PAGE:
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Re: part of files in another file after crash



On Mon, Sep 24, 2001 at 07:52:08PM +0200, Guenther Starnberger wrote:
> the problem is that after 3 crashes at startup, when my notebook finally 
> worked i got the msg:
> 
> Sep 23 23:29:17 blackbox kernel: EXT3-fs warning (device ide0(3,3)): 
> ext3_clear_journal_err: detected journal error -5 from previous mount
> Sep 23 23:29:17 blackbox kernel: EXT3-fs: ide0(3,3): orphan cleanup on 
> readonly fs
> Sep 23 23:29:17 blackbox kernel: ext3_orphan_cleanup: deleting unreferenced 
> inode 97540
> Sep 23 23:29:17 blackbox kernel: ext3_orphan_cleanup: deleting unreferenced 
> inode 97538
> Sep 23 23:29:17 blackbox kernel: EXT3-fs: ide0(3,3): 2 orphan inodes deleted
> 
> if ext3 detects a journal error - why does it still use the journal
> (it did a fsck after the recovering)?

The kernel message is a little misleading (Stephen, we should fix
that).  What it means is that the kernel noticed a problem in the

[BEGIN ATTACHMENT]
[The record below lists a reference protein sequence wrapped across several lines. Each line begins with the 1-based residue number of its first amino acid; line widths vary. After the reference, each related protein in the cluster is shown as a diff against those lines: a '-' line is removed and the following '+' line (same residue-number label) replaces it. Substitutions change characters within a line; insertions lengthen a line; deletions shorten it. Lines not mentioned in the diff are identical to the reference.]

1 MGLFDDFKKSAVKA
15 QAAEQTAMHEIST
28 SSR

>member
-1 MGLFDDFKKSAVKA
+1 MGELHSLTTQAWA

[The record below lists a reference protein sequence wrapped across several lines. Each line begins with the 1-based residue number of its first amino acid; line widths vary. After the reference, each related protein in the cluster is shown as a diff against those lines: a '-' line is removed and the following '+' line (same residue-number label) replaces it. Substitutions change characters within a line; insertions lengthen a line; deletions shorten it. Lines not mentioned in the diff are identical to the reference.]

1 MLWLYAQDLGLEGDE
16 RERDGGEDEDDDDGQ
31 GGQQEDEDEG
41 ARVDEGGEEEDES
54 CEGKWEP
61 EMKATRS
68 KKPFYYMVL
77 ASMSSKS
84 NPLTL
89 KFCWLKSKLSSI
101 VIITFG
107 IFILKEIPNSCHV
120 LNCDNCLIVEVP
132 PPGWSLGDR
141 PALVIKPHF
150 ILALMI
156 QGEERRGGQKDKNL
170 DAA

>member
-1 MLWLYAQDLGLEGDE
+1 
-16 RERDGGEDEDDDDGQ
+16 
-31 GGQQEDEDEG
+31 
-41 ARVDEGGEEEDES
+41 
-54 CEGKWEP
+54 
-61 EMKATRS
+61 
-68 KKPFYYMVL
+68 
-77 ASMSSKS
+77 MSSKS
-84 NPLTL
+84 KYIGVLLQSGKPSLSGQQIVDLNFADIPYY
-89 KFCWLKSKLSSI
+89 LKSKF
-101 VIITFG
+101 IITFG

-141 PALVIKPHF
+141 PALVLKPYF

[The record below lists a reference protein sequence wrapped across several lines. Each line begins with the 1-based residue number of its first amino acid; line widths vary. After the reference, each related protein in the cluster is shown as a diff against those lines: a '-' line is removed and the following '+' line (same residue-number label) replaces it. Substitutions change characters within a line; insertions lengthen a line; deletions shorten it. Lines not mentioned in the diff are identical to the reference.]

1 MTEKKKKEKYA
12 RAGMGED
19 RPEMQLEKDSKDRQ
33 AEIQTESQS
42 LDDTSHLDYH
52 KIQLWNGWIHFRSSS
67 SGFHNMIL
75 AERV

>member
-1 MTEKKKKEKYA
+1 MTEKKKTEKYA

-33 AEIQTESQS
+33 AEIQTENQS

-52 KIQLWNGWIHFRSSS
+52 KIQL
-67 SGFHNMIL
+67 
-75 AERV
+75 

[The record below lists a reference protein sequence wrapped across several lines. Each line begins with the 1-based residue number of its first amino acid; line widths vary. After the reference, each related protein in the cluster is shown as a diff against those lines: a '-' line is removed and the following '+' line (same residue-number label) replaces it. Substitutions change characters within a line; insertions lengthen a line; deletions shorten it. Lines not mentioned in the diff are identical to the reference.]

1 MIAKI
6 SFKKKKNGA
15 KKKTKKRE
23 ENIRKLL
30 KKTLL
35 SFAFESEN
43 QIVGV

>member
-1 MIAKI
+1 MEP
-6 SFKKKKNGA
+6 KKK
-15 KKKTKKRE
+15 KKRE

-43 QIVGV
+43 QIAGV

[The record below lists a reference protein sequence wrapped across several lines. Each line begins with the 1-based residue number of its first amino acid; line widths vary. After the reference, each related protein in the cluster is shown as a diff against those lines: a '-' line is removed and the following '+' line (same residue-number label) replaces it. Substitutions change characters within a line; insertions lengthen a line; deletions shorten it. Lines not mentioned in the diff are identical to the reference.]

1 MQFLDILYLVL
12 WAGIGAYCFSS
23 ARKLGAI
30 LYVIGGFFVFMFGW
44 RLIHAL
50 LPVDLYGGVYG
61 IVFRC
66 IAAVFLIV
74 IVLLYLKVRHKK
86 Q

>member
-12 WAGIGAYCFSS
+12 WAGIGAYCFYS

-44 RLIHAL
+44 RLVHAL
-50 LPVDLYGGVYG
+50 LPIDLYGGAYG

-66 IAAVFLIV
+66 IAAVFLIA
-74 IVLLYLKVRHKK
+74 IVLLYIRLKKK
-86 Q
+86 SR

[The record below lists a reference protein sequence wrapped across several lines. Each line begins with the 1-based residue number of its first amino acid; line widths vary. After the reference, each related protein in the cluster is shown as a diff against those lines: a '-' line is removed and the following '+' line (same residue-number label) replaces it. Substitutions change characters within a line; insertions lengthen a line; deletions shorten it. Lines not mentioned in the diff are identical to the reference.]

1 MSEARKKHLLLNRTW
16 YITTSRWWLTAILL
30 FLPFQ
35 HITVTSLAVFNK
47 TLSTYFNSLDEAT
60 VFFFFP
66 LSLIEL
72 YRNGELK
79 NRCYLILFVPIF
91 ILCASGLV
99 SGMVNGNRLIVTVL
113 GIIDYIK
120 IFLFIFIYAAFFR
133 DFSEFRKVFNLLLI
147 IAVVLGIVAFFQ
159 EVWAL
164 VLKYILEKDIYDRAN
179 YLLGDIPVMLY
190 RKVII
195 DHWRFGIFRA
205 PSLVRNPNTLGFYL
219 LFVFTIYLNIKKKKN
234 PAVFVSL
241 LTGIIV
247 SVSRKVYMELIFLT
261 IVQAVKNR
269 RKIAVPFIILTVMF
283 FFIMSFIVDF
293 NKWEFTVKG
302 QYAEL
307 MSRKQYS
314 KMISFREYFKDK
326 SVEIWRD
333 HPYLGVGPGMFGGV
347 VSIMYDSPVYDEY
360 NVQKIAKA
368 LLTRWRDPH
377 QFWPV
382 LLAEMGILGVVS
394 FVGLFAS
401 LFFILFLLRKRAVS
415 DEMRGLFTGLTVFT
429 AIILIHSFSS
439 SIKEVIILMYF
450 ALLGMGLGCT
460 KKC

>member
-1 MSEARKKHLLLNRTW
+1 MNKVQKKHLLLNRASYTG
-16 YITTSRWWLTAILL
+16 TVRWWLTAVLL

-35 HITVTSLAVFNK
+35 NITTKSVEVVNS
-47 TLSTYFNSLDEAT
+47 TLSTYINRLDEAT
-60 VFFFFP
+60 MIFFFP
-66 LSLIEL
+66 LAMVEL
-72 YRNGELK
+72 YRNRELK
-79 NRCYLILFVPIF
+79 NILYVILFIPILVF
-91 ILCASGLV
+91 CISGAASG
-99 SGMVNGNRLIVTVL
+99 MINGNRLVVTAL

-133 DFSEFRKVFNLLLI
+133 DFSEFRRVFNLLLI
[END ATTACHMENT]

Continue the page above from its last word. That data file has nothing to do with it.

filesystem on a previous mount, but since it can't necessarily
guarantee that a modification to the superblock will get flushed to
disk, it writes an indication of a filesystem error in the journal
superblock.  When the filesystem is mounted or fsck'ed (assuming the
use of a reasonably modern e2fsprogs), the error condition in the
journal superblock is propagated t o the EXT2_ERROR_FS bit in the ext3
superblock.

So the journal is still valid, and in fact you really do want to run
the journal before running fsck to recover the filesystem.

> why are files corrupted which i don't edit very often (motd, the
> dpkg list, i changed the resolv.conf before the crashes).  

Well, ext2 and ext3 don't modify or move files that haven't been
changed, so the only explanation is some kind of hardware error (which
might be also causing the filesystem corruption), or some process you
didn't know about actually has modified the dpkg list and/or the motd
file.  For example, with many distributions the motd file is edited so
that the first line contains the kernel version of the current booted
kernel; so the boot scripts do modify motd.

							- Ted





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